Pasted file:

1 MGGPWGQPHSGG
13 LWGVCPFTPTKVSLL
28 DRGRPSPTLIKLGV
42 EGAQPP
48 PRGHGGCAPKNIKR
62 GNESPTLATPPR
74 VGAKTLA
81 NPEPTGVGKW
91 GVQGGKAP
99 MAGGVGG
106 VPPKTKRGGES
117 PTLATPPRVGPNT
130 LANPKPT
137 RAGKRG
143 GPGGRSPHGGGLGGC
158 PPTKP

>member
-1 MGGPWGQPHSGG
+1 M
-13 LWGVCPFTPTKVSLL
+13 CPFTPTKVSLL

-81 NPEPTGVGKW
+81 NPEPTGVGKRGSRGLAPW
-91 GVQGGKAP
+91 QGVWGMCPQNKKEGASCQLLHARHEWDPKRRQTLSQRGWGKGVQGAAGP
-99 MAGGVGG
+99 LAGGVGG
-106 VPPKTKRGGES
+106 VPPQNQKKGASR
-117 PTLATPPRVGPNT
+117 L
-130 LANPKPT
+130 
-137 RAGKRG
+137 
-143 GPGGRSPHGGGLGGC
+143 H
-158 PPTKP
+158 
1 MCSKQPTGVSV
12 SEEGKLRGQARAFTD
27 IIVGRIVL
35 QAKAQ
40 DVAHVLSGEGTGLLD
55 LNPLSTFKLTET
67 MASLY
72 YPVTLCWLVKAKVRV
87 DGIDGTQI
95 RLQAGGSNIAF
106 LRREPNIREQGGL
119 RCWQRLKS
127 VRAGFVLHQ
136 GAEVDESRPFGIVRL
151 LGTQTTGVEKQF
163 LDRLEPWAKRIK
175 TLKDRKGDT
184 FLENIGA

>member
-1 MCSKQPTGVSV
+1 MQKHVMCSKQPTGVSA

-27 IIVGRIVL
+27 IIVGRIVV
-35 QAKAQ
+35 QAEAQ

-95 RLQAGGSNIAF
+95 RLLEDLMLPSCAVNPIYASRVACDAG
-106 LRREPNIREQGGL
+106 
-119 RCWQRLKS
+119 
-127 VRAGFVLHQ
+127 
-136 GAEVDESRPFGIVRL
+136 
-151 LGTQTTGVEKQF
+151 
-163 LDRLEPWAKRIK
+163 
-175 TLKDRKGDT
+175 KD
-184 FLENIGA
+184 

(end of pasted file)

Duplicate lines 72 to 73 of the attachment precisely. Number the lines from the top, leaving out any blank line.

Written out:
+127 
-136 GAEVDESRPFGIVRL